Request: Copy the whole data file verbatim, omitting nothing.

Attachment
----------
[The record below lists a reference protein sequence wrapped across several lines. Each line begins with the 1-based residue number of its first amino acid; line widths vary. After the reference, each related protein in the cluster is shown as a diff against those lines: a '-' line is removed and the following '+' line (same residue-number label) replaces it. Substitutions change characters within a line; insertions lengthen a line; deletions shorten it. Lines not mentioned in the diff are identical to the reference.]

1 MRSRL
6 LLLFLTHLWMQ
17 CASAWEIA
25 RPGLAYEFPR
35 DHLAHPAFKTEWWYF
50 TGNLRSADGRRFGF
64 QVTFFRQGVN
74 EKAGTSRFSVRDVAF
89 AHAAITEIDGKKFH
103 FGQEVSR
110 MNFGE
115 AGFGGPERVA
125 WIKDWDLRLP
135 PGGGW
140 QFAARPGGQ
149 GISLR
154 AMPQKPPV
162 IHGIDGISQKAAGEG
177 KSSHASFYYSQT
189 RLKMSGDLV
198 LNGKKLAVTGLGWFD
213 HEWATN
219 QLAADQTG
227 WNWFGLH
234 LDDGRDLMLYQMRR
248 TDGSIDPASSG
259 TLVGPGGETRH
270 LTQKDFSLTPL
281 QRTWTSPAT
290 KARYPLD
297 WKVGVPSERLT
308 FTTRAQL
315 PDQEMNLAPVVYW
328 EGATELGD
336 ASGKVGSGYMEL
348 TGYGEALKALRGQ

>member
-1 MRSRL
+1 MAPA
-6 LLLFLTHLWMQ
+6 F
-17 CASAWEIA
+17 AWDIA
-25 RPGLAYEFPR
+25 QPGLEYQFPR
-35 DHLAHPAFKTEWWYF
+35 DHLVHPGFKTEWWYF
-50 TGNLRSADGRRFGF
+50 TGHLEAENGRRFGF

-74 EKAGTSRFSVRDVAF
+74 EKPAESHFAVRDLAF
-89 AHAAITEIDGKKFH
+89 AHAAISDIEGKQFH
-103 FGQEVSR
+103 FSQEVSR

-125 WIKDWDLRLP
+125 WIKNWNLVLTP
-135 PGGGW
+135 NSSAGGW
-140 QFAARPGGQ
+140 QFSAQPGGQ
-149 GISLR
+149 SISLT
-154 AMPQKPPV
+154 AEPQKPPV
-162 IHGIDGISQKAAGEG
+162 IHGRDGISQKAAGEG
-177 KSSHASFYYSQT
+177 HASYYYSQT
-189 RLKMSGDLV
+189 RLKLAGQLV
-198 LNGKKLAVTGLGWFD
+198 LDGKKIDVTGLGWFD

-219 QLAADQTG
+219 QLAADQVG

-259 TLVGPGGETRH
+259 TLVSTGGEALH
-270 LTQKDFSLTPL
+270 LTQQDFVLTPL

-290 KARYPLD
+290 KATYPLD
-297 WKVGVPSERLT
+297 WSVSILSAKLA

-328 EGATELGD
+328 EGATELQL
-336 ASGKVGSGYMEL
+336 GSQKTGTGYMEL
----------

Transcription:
[The record below lists a reference protein sequence wrapped across several lines. Each line begins with the 1-based residue number of its first amino acid; line widths vary. After the reference, each related protein in the cluster is shown as a diff against those lines: a '-' line is removed and the following '+' line (same residue-number label) replaces it. Substitutions change characters within a line; insertions lengthen a line; deletions shorten it. Lines not mentioned in the diff are identical to the reference.]

1 MRSRL
6 LLLFLTHLWMQ
17 CASAWEIA
25 RPGLAYEFPR
35 DHLAHPAFKTEWWYF
50 TGNLRSADGRRFGF
64 QVTFFRQGVN
74 EKAGTSRFSVRDVAF
89 AHAAITEIDGKKFH
103 FGQEVSR
110 MNFGE
115 AGFGGPERVA
125 WIKDWDLRLP
135 PGGGW
140 QFAARPGGQ
149 GISLR
154 AMPQKPPV
162 IHGIDGISQKAAGEG
177 KSSHASFYYSQT
189 RLKMSGDLV
198 LNGKKLAVTGLGWFD
213 HEWATN
219 QLAADQTG
227 WNWFGLH
234 LDDGRDLMLYQMRR
248 TDGSIDPASSG
259 TLVGPGGETRH
270 LTQKDFSLTPL
281 QRTWTSPAT
290 KARYPLD
297 WKVGVPSERLT
308 FTTRAQL
315 PDQEMNLAPVVYW
328 EGATELGD
336 ASGKVGSGYMEL
348 TGYGEALKALRGQ

>member
-1 MRSRL
+1 MAPA
-6 LLLFLTHLWMQ
+6 F
-17 CASAWEIA
+17 AWDIA
-25 RPGLAYEFPR
+25 QPGLEYQFPR
-35 DHLAHPAFKTEWWYF
+35 DHLVHPGFKTEWWYF
-50 TGNLRSADGRRFGF
+50 TGHLEAENGRRFGF

-74 EKAGTSRFSVRDVAF
+74 EKPAESHFAVRDLAF
-89 AHAAITEIDGKKFH
+89 AHAAISDIEGKQFH
-103 FGQEVSR
+103 FSQEVSR

-125 WIKDWDLRLP
+125 WIKNWNLVLTP
-135 PGGGW
+135 NSSAGGW
-140 QFAARPGGQ
+140 QFSAQPGGQ
-149 GISLR
+149 SISLT
-154 AMPQKPPV
+154 AEPQKPPV
-162 IHGIDGISQKAAGEG
+162 IHGRDGISQKAAGEG
-177 KSSHASFYYSQT
+177 HASYYYSQT
-189 RLKMSGDLV
+189 RLKLAGQLV
-198 LNGKKLAVTGLGWFD
+198 LDGKKIDVTGLGWFD

-219 QLAADQTG
+219 QLAADQVG

-259 TLVGPGGETRH
+259 TLVSTGGEALH
-270 LTQKDFSLTPL
+270 LTQQDFVLTPL

-290 KARYPLD
+290 KATYPLD
-297 WKVGVPSERLT
+297 WSVSILSAKLA

-328 EGATELGD
+328 EGATELQL
-336 ASGKVGSGYMEL
+336 GSQKTGTGYMEL